By the way, I did get the same cold and just like Marty, I got over it, just like a normal person does.

Thursday, January 3, 2013

Thirty Seven Year Old Promises

January 3rd, 37 years ago we married.  We stood at the front of the First Presbyterian Church of Dalhart Texas and plighted our troth (love that phrase….how many times can you say “plighted your troth”).

It was cold, it was clear, the sky was blue.  Marty reminded me today that it was 1 p.m. on that first Saturday in January when we did that troth thing. 

I don’t really remember standing at the front of the church; I don’t really remember saying the words.  We have pictures that prove we stood there and walked the aisle so I know I did, I know we did, but I don’t remember the specifics at all, except through the pictures. 

I do know what we said; I know we promised things, important things, deep things.  I know, on the whole, for these 37 years we have kept those promises, in health and even in sickness. 

I can’t say for sure I would have made those promises had I known the future.  I can’t say I would have stood there, irrevocably confident in the future, if I had been able to see 30 years in the future.  I don’t know for certain I would have been able to promise the whole sickness and health thing if I had known, 30 years later,  Marty would slump over, her face slack, without muscle control, unable to speak, broken by the second stroke.  I just can’t say if I would have stood there and promised my faith and love to someone who would break in such a terrible way.

Today, on this day, we went to see Les Miserables.  Marty loves musical theater and Les Mis is one of her favorites.  I love it too and they have done an excellent job with this film.   If memory serves Marty first saw Les Mis in Houston with our daughter Erin.  I apparently was too busy being a captain of industry to go.  I first saw it in London with Marty, Matt and Erin.  I was moved then, I was moved again today, for a lot of reasons.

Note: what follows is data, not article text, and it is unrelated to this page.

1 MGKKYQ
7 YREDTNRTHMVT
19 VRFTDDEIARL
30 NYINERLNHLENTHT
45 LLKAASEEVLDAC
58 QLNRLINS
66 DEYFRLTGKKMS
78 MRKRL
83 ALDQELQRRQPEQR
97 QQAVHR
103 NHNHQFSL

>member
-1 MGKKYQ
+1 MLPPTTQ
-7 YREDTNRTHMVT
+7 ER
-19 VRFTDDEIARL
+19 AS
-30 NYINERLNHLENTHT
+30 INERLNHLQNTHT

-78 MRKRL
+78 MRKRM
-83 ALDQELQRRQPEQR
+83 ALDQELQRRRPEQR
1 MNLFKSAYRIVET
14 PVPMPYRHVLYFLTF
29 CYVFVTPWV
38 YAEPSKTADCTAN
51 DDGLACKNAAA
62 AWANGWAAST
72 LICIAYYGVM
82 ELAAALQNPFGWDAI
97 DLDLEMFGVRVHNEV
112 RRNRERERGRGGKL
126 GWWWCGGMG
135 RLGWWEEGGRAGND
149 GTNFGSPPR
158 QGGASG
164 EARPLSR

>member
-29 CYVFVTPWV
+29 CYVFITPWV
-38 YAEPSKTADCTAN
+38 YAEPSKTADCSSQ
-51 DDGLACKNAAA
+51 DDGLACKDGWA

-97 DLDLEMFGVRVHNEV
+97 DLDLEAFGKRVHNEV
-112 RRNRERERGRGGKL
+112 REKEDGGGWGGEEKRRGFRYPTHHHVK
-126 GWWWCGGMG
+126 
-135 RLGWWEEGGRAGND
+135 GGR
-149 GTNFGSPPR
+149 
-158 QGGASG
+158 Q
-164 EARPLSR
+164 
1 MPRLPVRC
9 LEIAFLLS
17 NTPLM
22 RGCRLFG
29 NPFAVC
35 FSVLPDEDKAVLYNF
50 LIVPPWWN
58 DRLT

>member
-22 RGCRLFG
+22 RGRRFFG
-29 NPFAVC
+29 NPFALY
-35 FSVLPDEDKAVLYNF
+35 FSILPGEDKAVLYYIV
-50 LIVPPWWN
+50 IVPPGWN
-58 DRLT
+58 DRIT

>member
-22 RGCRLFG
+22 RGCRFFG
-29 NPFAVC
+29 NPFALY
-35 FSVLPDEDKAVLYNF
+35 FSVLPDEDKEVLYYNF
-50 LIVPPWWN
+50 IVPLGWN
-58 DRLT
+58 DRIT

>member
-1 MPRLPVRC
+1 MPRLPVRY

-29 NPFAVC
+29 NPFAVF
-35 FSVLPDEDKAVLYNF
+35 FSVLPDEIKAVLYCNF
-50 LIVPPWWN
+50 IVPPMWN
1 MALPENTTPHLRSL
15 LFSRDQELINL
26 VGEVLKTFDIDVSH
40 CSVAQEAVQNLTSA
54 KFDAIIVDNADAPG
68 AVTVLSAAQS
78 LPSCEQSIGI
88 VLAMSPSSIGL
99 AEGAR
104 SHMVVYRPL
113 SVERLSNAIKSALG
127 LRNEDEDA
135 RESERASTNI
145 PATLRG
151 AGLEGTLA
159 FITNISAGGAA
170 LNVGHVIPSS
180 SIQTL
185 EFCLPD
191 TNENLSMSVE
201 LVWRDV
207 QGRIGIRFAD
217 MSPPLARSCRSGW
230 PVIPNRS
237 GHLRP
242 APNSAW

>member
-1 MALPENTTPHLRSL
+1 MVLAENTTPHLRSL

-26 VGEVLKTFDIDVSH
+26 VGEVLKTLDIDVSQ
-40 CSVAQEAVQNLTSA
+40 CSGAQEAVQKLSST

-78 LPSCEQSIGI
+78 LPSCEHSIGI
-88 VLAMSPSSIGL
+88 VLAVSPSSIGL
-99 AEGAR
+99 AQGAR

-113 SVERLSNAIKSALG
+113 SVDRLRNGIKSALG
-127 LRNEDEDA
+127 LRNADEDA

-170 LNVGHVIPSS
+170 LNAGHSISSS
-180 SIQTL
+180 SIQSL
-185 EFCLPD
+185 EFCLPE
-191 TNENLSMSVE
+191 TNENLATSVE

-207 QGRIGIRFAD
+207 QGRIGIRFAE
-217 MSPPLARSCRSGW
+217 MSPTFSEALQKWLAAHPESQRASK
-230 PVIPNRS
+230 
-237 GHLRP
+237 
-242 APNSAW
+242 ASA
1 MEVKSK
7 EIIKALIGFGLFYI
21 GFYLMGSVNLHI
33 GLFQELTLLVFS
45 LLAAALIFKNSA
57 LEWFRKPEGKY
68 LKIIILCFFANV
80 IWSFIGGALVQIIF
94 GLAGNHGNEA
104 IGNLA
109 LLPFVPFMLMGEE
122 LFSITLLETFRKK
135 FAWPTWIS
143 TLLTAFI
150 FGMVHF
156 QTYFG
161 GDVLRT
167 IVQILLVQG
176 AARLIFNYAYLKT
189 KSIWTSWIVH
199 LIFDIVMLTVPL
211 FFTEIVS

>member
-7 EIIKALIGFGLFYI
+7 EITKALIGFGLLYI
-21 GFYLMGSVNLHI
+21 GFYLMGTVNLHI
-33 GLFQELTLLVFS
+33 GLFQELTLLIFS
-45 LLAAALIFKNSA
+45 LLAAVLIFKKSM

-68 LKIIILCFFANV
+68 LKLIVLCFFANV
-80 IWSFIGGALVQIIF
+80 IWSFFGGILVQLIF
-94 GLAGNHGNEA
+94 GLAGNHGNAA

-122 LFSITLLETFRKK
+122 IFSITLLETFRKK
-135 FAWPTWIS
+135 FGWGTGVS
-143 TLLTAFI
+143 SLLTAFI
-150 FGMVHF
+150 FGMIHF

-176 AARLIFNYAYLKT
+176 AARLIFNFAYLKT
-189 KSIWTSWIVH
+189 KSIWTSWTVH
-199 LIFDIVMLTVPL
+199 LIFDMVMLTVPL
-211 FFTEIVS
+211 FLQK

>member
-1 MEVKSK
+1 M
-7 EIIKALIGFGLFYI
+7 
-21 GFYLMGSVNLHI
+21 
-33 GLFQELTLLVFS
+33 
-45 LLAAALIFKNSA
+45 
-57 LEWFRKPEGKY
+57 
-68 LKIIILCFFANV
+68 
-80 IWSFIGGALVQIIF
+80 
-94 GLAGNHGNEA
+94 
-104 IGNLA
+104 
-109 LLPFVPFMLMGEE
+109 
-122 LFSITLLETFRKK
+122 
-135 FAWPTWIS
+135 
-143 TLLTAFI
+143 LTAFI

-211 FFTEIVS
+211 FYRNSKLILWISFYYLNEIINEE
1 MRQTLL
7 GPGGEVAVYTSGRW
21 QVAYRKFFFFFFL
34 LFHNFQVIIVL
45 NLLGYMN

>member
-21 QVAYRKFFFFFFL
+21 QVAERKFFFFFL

I have always loved the music, it feels so lyrical, it builds emotion throughout the production.  Marty loved the music and the words.  The words, the ideas behind the words moved her.  

The movie, like the play, climaxes as all of the intertwined main characters come together, as Valjean plaintively tells Cossette in music how she had brought him to God, how she had taught him to love and “to love another person is to see the face of God”, I cried again, just like I did the first time I heard the song.  

Today it wasn’t  just the music and lyrics , it was more than that, it was also the memory of sitting with my Marty and holding her hand as tears drifted down her cheeks because of the those words. 
Those words meant a lot to her, “To love another person is to see the face of God.”  As I look back at our life I realize why those words tugged at her, those words closely defined her own thoughts about love….and about God.

Marty doesn’t cry anymore, a gift and a curse, mostly a curse.  She sat there with me and watched this very long movie dry eyed as I took my sweatshirt and dabbed my own eyes.  I believe, somewhere, somewhere deep in her soul, that part of her that loves and cherishes music, that part of her that loves and cherishes those words, that part of her that loves and cherishes me was just as moved today as she was the first time we saw Les Mis together.

It was right and fitting that on our 37th anniversary we found ourselves sitting together, listening to this magic, together once again.  And yes, I cried again, not sobbing like a child, I cried man tears, wet cheeks and stuffed nose in the protective dark of a theater, with my broken wife.

If I had known the future, if I had realized the pain and trauma of the strokes, I can’t say for certain if I would have had the courage to stand there that cold day so many years ago and made promises.  I can say for certain that if I had seen the future and known how I would feel on this day I know for certain I would have said those words.